Governor Steve Beshear on Wednesday announced the formation of an interstate task force with Ohio, Tennessee, and West Virginia to target the illegal prescription drug problem in Kentucky and neighboring states.
"We've all got a tremendous problem," Beshear said in an interview. "This problem is destroying a lot of our families in Kentucky. ... We think together we can be a lot more effective."
Over the past several years, addicts and drug traffickers from Kentucky increasingly have been traveling to clinics in other states such as Florida and Michigan to get pain pills and anti-depressant prescriptions. They then bring the narcotics back to Kentucky to sell or abuse.
Ohio, Tennessee and West Virginia have had similar problems.
Some Kentuckians also are visiting physicians in border states in an attempt to get multiple prescriptions, said Van Ingram, director of the Kentucky Office of Drug Control Policy. In addition, officials on the task force want to address overprescribing by physicians within their given states.
"By working together, we can better identify prescribers, dispensers and patients who are exploiting our borders in order to abuse, misuse or divert prescription drugs," Beshear said in a statement.
Beshear, who faces re-election in November, said all four states have excellent prescription monitoring programs that are effective within their own borders. He said the success of the task force will hinge on its ability to develop information sharing through those programs, such as Kentucky's All Schedule Electronic Reporting (KASPER) system.
KASPER, is a statewide prescription drug monitoring program that tracks controlled substance prescriptions dispensed within the state. A KASPER report shows all scheduled prescriptions for an individual over a specified time period, as well as the prescriber and the dispenser.
At the Interstate Prescription Drug Task Force's first meeting in Ashland Wednesday, representatives from the four states discussed strategy and identified funding and educational opportunities, officials said.
The task force will eventually provide recommendations to each state's governor regarding best practices for cooperation among the states in fighting prescription drug abuse.
Earlier this month, Beshear announced Kentucky and Ohio have begun automatically exchanging prescription medication data, following the launch of the electronic Prescription Monitoring Information Exchange (PMIX).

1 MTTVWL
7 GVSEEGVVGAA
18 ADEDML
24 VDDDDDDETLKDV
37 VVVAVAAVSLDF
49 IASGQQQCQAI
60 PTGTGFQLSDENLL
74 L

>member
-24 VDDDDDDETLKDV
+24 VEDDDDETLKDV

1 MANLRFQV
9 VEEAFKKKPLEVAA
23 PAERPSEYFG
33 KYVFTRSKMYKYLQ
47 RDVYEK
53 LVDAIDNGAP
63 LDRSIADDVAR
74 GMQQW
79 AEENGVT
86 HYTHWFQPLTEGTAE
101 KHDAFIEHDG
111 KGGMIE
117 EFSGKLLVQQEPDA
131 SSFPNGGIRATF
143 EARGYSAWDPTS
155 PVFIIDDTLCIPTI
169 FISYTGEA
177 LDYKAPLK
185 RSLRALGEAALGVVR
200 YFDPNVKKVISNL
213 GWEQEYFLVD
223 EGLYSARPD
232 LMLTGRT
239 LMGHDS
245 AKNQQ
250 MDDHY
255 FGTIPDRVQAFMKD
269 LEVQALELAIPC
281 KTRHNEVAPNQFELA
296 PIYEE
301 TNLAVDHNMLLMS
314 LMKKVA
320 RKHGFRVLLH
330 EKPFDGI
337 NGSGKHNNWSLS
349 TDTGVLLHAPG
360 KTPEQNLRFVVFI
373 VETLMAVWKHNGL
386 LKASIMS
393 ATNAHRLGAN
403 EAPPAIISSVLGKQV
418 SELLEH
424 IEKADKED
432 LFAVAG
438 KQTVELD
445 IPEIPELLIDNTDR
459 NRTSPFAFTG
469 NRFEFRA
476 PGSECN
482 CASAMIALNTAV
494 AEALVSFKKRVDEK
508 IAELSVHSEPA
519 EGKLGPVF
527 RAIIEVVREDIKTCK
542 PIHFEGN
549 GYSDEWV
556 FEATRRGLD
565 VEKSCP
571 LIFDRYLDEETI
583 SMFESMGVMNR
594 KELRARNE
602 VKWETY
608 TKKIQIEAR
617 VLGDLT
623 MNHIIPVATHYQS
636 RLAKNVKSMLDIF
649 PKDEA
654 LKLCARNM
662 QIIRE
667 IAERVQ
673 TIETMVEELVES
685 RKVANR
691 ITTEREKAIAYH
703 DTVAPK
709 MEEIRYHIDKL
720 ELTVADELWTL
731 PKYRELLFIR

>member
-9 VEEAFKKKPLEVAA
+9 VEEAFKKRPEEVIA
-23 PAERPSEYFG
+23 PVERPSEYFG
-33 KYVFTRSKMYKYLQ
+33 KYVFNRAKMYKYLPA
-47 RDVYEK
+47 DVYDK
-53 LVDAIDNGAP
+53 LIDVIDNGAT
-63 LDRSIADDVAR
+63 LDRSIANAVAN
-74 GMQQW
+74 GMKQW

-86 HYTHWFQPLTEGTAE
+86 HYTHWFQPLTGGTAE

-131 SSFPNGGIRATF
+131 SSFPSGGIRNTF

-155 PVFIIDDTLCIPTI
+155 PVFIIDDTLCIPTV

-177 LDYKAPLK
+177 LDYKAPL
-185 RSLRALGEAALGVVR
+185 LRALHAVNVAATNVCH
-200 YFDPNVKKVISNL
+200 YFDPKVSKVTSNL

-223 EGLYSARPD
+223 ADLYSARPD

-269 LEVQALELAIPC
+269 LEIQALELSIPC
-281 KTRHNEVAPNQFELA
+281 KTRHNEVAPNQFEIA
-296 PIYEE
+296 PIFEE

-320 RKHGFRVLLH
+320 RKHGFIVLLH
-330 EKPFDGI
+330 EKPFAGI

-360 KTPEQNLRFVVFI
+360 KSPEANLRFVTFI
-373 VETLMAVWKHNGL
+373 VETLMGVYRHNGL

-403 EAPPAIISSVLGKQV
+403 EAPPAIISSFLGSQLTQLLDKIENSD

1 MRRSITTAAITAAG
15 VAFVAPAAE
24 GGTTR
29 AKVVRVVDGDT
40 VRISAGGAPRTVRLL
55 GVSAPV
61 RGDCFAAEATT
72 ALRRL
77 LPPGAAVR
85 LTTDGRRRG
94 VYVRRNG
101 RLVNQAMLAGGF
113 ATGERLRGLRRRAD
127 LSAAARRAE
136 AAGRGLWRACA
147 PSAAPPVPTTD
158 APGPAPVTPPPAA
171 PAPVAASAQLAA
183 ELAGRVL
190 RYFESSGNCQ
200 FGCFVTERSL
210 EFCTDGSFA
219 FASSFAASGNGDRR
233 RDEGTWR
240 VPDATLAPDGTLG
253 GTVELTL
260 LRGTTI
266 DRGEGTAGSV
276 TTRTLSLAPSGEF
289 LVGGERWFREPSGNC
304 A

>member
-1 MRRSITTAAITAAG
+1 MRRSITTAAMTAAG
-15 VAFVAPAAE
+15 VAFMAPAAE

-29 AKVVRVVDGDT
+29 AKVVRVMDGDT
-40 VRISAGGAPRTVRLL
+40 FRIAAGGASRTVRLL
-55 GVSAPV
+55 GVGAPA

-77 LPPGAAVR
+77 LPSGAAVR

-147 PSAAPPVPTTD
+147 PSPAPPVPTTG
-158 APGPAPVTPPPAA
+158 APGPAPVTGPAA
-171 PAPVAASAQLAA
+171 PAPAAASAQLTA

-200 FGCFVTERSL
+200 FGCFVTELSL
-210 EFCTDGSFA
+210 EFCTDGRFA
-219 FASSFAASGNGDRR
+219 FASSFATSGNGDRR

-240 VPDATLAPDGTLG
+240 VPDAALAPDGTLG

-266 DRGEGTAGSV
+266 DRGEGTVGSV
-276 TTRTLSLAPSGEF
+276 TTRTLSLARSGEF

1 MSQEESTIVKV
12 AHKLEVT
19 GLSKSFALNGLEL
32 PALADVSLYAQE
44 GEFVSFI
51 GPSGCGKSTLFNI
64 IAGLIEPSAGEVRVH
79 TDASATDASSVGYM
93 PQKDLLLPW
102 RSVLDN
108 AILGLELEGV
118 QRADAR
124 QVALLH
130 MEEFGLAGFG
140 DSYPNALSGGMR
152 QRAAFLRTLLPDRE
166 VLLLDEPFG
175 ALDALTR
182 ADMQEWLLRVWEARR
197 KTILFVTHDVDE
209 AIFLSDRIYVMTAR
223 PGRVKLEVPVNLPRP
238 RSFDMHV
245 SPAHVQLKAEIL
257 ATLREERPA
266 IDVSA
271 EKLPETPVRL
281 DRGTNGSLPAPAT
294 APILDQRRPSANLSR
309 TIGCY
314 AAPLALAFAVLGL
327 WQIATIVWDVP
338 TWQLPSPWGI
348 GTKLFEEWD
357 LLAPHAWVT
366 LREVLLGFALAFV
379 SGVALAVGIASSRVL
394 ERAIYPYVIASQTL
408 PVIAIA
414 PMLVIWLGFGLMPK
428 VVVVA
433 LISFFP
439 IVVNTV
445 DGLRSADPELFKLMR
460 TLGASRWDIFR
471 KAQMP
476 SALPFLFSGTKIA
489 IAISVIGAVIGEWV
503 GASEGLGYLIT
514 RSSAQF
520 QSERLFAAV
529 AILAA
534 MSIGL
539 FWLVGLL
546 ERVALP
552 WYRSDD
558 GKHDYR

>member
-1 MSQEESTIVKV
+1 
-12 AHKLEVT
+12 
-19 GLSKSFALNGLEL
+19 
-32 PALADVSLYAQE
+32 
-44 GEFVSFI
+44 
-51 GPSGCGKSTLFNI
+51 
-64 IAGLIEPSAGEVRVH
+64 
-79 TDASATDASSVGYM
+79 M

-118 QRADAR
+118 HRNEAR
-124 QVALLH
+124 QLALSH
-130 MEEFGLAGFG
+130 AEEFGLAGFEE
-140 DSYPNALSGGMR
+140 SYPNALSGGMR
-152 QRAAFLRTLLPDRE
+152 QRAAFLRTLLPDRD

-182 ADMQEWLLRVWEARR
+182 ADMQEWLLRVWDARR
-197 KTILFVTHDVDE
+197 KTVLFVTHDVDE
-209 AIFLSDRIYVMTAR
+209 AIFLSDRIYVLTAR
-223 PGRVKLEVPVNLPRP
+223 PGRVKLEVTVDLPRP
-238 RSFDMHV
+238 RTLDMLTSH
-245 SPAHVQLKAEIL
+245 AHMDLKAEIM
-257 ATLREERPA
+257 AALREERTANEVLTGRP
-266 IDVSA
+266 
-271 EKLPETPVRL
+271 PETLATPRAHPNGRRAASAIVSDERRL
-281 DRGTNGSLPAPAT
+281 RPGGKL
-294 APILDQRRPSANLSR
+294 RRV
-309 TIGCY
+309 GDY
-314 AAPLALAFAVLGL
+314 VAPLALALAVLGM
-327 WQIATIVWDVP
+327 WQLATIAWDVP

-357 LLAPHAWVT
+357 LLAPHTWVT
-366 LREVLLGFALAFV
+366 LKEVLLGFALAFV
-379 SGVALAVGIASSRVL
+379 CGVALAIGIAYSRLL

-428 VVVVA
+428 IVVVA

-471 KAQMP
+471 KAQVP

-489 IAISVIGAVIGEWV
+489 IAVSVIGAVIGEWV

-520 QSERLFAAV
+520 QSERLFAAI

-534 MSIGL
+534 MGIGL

The PMIX program is a partnership between the KASPER system and the Ohio Automated Rx Reporting System (OARRS). Linking the two systems is expected to help doctors and police cut down on the number of people fraudulently obtaining prescriptions.
The states began planning a multi-state task force after Beshear met with Ohio Governor John Kasich in May on the prescription drug problem. They thought Tennessee and West Virginia should be included, Beshear said.
The governor said Kentucky also can improve its own use of KASPER by expanding the number of doctors who use the system. Also, House Speaker Greg Stumbo, D-Prestonsburg, prodded the Kentucky Board of Medical Licensure last week to step up oversight of doctors who prescribe questionable amounts of pain pills.
"I think Speaker Stumbo raised some very valid issues ... about how we look at pill clinics and how we identify them and how we deal with them," Beshear said.
Kentucky's portion of the task force includes representatives from the Justice and Public Safety Cabinet, the Kentucky State Police, the Office of Drug Control Policy, the Cabinet for Health and Family Services, Kentucky's Office of Homeland Security, the High Intensity Drug Trafficking Areas or HIDTA, Operation UNITE, the Governor's Office and the Attorney General's Office. Ingram said about 30 officials from the four states were at Wednesday's meeting.
"Law enforcement officers estimate that the majority of the illegal pills in Kentucky come in across state lines," Attorney General Jack Conway said in a statement. "I look forward to working with our law enforcement partners in Ohio, West Virginia and Tennessee to share resources that will ultimately benefit the entire region."